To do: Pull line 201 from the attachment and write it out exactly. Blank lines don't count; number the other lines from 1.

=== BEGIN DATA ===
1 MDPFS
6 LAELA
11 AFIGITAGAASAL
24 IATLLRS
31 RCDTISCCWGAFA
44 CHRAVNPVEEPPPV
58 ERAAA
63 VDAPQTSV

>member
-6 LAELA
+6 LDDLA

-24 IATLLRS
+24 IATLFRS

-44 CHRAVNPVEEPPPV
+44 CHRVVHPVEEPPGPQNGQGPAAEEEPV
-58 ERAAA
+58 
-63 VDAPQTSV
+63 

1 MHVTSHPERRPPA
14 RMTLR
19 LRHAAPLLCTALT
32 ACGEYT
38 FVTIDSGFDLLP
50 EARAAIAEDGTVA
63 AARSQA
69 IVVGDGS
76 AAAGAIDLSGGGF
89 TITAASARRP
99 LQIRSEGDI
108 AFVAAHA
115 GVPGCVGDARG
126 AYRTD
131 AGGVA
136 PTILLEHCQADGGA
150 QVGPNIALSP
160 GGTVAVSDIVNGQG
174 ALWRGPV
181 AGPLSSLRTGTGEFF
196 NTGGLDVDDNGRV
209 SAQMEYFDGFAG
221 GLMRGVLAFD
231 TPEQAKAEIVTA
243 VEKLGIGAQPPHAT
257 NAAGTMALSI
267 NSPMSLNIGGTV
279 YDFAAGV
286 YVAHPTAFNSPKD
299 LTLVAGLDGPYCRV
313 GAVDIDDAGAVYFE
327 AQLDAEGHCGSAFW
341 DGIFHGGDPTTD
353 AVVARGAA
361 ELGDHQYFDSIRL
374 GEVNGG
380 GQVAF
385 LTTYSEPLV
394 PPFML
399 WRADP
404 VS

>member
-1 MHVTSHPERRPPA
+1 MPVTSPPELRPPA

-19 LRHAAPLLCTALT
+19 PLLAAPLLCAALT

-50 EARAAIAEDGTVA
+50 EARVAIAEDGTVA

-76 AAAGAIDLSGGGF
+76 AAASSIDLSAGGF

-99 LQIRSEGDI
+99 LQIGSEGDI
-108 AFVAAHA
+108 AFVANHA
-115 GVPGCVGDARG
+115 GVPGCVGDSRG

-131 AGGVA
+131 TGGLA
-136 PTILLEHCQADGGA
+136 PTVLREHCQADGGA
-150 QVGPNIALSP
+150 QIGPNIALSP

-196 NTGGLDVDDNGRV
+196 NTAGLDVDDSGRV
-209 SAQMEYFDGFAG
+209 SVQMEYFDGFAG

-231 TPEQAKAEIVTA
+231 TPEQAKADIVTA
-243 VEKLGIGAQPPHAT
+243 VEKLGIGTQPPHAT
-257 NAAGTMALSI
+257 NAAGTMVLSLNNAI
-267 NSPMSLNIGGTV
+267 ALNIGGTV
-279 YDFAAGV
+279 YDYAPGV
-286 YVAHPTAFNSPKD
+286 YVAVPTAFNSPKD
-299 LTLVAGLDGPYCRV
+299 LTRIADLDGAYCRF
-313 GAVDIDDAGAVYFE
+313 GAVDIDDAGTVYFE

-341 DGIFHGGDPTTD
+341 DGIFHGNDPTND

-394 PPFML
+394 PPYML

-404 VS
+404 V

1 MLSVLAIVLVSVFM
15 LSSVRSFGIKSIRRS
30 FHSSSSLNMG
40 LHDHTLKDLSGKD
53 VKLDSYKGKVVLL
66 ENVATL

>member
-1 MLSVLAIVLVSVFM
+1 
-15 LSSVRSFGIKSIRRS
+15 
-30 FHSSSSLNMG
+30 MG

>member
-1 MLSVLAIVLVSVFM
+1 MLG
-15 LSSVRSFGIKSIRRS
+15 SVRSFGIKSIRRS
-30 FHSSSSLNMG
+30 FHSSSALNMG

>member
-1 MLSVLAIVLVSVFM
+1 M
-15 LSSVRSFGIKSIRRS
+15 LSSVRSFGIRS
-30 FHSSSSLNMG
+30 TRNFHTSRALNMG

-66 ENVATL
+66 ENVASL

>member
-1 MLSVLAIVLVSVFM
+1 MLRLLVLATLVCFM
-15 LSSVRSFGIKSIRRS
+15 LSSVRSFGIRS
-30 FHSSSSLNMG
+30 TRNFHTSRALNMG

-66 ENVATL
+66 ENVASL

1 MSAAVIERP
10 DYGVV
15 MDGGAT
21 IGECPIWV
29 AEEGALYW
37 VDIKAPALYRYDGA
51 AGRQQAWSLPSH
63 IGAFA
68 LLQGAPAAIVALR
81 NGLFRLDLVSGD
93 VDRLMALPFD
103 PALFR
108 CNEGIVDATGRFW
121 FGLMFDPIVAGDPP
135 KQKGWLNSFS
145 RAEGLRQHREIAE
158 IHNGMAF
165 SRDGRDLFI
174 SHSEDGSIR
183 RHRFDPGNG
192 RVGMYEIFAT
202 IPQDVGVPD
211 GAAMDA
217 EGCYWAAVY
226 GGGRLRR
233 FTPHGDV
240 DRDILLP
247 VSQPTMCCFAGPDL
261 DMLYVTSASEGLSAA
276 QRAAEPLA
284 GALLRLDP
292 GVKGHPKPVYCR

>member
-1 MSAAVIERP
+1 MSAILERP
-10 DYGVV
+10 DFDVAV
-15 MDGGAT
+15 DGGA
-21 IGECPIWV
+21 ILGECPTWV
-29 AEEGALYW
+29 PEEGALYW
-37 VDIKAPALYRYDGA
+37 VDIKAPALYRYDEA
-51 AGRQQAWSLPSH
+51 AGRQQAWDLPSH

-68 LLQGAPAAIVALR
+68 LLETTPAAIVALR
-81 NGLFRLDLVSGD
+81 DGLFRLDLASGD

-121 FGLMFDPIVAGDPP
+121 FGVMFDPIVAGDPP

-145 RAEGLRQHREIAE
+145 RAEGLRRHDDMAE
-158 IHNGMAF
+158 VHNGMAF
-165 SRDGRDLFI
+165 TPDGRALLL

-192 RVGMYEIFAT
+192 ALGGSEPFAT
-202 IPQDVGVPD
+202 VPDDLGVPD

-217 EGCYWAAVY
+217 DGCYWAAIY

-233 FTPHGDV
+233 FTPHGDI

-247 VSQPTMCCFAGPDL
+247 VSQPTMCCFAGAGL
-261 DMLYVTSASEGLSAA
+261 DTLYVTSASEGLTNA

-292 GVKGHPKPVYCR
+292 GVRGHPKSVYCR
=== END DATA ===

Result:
-158 IHNGMAF